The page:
An Exchange with Peter Riley.
By HOYT ROGERS.
AT THE INVITATION of the editors of The Fortnightly Review, I would like to offer some friendly comments on Peter Riley’s “Poetry Notes” (“The apophatic poetry of André de Bouchet“) about Openwork, the André du Bouchet anthology—particularly in regard to Paul Auster’s translations of his work, as well as my own. We welcome the opportunity, and we hope that this will be the start of a “translator’s corner” in the pages of The Fortnightly, where practitioners and readers can discuss the ins and outs of translation.
But first, I must thank Riley very much for taking the time to compose such an ample gloss to our book. For a different assessment, online readers can handily consult a succinct review by John Taylor in Artsfuse.
Taylor, a recognized authority on recent French poetry as well as a distinguished translator (and, like both Riley and me, a contributing editor of The Fortnightly), is eminently qualified to write about Openwork. He expresses an unreservedly positive view. The literary scholar Micah Mattix, in the print publication Books & Culture, frames a similar judgment. More importantly, Riley, Taylor, and Mattix have all joined Auster and me in underlining the seminal originality of André du Bouchet, who has been unjustly neglected in the English-speaking world. They have also helped us demonstrate that du Bouchet’s polyvalent poetry and prose indeed form an “openwork,” cohesive yet porous, which lends itself to a wide variety of interpretations.
Given that Riley draws on my introduction for many of his general remarks about the author, I naturally concur with much of what he says; I also admire the spirit of his new observations, which often seem to reflect the no-nonsense attitude of a true “Anglo-Saxon.” But admittedly, there are several major facets of du Bouchet’s work on which we diverge, and I will turn to those at the end of this essay.
BEYOND OUR VARIANCES on content, it seems that Riley parts ways with Auster—and to a somewhat lesser extent, with me—mainly when he casts doubt on the trustworthiness of our translations. But for Auster and me, the central point is this: we can assure readers that André du Bouchet, who had fully mastered the English language, wholeheartedly approved all our English versions of his work completed during his lifetime, and these make up the bulk of the texts in Openwork. At my request, Auster sent me the following clarification:
My translations from Dans la Chaleur vacante were made in 1967, when I was a 20-year-old student at Columbia University. After moving to Paris in early 1971, I met André du Bouchet and translated a number of poems from his next major collection Où le soliel. A strong friendship and trust developed between us, and because of André’s perfect mastery of English, we went over every word and line in every poem together. I’m not saying that all the English versions are literally “correct,” but they represent how du Bouchet felt his poems should read in English.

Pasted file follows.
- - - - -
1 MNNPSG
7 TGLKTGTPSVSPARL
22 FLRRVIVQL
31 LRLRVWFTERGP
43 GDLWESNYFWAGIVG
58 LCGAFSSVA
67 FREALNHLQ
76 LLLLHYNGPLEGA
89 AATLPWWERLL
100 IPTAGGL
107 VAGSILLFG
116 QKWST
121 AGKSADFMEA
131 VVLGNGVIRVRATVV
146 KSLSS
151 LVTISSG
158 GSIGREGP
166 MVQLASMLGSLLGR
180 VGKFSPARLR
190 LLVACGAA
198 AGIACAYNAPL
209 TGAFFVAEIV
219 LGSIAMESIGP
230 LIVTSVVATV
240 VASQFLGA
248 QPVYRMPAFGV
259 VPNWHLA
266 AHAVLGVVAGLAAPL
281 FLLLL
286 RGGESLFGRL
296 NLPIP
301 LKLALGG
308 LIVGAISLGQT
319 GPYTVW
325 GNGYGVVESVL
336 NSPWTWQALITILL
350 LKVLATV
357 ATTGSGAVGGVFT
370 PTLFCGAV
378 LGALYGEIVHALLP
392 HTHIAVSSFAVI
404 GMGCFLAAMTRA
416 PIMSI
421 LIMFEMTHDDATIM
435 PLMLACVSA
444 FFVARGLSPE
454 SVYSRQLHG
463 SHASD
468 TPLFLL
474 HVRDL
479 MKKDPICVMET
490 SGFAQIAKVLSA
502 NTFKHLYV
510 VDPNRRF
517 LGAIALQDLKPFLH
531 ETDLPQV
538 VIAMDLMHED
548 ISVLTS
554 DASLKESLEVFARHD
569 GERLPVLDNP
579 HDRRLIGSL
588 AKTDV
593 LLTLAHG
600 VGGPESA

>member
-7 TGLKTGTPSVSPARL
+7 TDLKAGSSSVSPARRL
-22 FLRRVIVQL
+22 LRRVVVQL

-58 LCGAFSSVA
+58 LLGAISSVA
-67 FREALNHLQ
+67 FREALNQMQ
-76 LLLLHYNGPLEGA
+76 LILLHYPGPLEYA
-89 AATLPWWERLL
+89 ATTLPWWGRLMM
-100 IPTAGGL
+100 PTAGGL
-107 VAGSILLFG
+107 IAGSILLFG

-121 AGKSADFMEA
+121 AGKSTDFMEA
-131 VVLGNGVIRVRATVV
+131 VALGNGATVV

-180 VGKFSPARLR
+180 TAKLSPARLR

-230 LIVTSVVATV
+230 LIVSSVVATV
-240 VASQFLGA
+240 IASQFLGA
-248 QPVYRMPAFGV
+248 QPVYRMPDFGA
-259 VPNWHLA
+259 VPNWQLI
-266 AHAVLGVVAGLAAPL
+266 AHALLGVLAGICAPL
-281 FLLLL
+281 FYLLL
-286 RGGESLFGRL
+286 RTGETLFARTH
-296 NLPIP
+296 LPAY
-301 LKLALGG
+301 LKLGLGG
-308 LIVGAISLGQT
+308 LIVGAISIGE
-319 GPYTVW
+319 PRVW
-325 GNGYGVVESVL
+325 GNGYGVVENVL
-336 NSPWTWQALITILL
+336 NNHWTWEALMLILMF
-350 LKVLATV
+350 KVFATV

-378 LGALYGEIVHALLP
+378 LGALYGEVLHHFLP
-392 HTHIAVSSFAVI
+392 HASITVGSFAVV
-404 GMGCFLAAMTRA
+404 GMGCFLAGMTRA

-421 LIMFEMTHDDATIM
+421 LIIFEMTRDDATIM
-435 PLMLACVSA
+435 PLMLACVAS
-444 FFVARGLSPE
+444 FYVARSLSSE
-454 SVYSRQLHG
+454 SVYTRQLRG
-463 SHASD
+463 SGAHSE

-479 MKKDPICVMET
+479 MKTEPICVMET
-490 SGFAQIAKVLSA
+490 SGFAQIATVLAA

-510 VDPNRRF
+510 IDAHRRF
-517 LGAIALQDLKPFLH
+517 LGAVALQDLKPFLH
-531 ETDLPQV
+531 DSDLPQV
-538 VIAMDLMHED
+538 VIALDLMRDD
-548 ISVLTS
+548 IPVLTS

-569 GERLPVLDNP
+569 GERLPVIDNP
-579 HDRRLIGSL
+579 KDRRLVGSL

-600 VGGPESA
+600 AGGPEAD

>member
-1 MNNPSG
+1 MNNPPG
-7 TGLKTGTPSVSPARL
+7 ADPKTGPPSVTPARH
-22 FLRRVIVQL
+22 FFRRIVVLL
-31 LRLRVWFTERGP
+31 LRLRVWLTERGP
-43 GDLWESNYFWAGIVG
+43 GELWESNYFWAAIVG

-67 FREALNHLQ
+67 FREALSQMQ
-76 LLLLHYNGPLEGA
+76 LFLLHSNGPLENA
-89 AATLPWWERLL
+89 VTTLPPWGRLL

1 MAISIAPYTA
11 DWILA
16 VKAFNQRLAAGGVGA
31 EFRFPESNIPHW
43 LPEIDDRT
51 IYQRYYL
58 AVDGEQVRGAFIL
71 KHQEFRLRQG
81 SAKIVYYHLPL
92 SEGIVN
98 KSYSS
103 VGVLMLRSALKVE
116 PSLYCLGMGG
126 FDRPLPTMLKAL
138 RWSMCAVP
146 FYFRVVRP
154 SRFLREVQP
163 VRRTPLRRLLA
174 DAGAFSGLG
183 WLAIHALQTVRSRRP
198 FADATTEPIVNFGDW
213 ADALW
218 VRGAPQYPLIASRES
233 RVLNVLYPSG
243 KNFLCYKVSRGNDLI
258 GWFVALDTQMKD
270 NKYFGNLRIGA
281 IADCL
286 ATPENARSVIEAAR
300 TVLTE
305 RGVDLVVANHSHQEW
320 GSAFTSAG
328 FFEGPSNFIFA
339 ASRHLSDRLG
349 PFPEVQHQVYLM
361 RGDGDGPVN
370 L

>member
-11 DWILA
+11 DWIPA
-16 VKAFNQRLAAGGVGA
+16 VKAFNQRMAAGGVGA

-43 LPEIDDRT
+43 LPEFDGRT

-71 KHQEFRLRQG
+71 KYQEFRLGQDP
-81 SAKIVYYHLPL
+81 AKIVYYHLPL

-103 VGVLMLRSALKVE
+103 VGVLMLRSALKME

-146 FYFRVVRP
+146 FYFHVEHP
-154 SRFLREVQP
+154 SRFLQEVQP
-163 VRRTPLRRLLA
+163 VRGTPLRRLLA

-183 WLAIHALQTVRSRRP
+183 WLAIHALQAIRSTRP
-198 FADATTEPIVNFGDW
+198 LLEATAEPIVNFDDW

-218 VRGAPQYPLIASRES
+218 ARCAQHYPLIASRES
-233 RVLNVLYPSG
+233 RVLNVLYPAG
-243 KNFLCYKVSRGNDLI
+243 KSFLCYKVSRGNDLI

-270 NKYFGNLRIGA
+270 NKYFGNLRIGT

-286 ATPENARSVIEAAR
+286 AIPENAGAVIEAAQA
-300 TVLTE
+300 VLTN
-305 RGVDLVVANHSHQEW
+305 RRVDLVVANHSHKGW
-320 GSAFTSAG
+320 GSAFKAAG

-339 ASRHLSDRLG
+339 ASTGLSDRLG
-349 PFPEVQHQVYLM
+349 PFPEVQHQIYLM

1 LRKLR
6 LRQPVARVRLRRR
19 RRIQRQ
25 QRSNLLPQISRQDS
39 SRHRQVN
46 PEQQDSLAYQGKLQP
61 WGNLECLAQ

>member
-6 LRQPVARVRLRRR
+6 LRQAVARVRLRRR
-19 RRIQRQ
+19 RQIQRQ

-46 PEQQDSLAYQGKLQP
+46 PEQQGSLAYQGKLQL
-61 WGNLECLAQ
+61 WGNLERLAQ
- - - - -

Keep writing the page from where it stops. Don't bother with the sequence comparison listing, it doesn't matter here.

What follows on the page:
As to my translations, du Bouchet endorsed many of them from 1970 onward; as described in my introduction, and as reported by Riley, the only time he altered one of them radically was when he advocated a greater, rather than lesser, degree of “poetic license” in order to bring out a latent subtlety of meaning. In rendering some additional pieces for Openwork after his death in 2001, I adhered as closely as I could to his own methods of translation, as Riley concedes at the end of his “notes.” I also conferred extensively with Auster, who knew our friend’s approach inside-out; and so I feel confident that I have translated these selections too as du Bouchet would have wanted.
It was my unqualified admiration for Auster’s English versions of du Bouchet that led me to reprint them in Openwork. In my opinion he accurately and vigorously communicates the power of the originals—a view obviously shared by du Bouchet himself. I wouldn’t presume to reconstruct how he and Auster arrived at this choice of words or the other, but I must disavow Riley’s blanket criticism of Auster’s translations as “cavalier,” especially since they were written in such close collaboration with the poet, who knew our language so well. At the time he worked on them with Auster, du Bouchet was already a noted translator of English and American authors, as well as a graduate of Amherst and Harvard who had spent eight years of uninterrupted residence in the US; he had become so fluent in English that he even taught at Harvard in the latter part of his sojourn. Among his other complaints, Riley faults Auster for a nonchalant attitude toward the definite and indefinite articles in French; yet even a rudimentary rendering of “la nature” or “l’art” forces the translator to leave out the article altogether. Auster has translated many books from the French, by authors ranging from Joubert to Mallarmé. Riley has translated but one, as far as I know; yet surely that experience showed him how the articles in a text often change as they migrate from one language to another, especially in the highly charged field of poetry.